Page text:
Immunity from traffic violations sends 'wrong message' – House opposition
MANILA, Philippines – Lawmakers from independent blocs in the House of Representatives on Tuesday, September 19, criticized the move to grant lawmakers immunity from minor traffic violations while Congress is in session.
“The apparent off-the-cuff invocation of constitutional immunity from arrest for offenses punishable with imprisonment of not more than 6 years is uncalled for,” Albay 1st District Representative Edcel Lagman said in a statement, referring to the appeal of Majority Floor Leader Rodolfo Fariñas.
During a transportation committee hearing, Fariñas said that the apprehension of lawmakers for minor traffic violations en route to Batasang Pambansa in Quezon City gets in the way of their job.
Fariñas cited Article IV, Section 11 of the Constitution, which states: “A Senator or Member of the House of Representatives shall, in all offenses punishable by not more than 6 years imprisonment, be privileged from arrest while the Congress is in session. No member shall be questioned nor be held liable in any other place for any speech or debate in Congress or in any committee thereof.”
He added that Speaker Pantaleon Alvarez can surrender the erring legislator once session ends.
Still, this argument did not sit well for Lagman. “To my knowledge, no representative has been detained or arrested for a traffic violation and no incumbent has asked for any immunity from arrest or detention for a traffic infraction… It sends the wrong message that there is no speed limit for representatives during session days,” he said.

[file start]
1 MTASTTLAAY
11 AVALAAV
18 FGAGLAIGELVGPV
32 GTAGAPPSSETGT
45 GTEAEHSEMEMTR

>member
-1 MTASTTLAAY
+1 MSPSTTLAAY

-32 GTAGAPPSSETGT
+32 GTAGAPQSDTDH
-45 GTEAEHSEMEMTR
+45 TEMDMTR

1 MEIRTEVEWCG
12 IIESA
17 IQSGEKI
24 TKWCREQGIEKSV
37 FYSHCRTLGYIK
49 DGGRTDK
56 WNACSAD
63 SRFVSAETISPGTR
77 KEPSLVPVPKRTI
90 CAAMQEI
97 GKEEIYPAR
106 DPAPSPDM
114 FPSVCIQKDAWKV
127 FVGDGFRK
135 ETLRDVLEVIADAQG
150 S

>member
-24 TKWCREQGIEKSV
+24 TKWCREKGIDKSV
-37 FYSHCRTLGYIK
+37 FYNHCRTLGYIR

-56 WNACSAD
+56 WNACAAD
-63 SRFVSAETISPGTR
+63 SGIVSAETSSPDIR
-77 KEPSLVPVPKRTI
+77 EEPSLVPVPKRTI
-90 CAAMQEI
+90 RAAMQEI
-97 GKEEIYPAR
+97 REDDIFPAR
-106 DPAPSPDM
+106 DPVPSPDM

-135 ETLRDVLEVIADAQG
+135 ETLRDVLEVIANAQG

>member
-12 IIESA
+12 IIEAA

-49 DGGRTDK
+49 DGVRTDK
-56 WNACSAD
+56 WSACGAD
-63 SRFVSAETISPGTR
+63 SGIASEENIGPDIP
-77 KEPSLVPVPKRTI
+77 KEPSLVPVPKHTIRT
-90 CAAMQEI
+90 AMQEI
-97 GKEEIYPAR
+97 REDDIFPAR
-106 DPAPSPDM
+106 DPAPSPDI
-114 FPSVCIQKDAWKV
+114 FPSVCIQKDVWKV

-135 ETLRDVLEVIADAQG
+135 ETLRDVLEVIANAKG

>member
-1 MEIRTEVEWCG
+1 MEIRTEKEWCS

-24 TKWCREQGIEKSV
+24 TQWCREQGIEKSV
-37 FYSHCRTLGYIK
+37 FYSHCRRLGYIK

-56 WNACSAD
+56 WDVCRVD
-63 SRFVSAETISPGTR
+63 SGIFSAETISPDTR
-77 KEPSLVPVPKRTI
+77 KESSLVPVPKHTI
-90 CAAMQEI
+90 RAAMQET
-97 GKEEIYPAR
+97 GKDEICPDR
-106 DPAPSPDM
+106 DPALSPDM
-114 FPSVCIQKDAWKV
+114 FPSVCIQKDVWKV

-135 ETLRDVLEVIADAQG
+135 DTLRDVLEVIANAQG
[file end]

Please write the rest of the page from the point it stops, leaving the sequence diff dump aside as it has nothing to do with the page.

Bayan Muna Representative Carlos Zarate said Fariñas’ appeal only highlights the difference in the application of the law on those in power and on ordinary citizens.
“Lalo nitong patitingkarin na may ibang batas para sa may kapangyarihan at sa karaniwang tao. Dapat ay maging huwaran ang mga mambabatas para tuparin ang mga ito. Mga simpleng empleyado o kawani o maging mga mambabatas o matataas na opisyal ay lahat apektado talaga sa malalang traffic. Lahat ay may mga mahalaga ring gawain sa araw-araw na sasabak sila sa daang matrapik, kaya mas dapat ay wala nang napapaboran pa,” he said.
(This will only highlight that there is a difference in the application of the law on those in power and on ordinary people. Lawmakers should be models in terms of the implementation of the law. Simple employees or staff members of lawmakers or high officials are all affected by horrible traffic. All of them have an important job to do and they all have to endure traffic. It’s better if we don’t give any favors to anyone.)
Traffic in Metro Manila and even in nearby provinces has steadily worsened through the years. The worst traffic is in EDSA, the mega city’s main thoroughfare, while traffic along Commonwealth Avenue, among the main roads leading to the Batasan Pambansa, has also become heavier following the start of construction of MRT-7.
When asked about the possibility that some lawmakers abuse their apparent privilege of immunity, Fariñas told media: “Do not vote for them as members of Congress. Complainants can, of course, file cases and have them arrested when Congress is not in session. Members of Congress are not immune or privileged from suits or cases, but shall ‘be privileged privileged from arrest while the Congress is in session.’”
Lagman, meanwhile, pointed out that not all legislators drive their own cars.
“Moreover, invariably representatives have drivers and any immunity does not extend to their drivers or to the security back-up of some of them,” he added.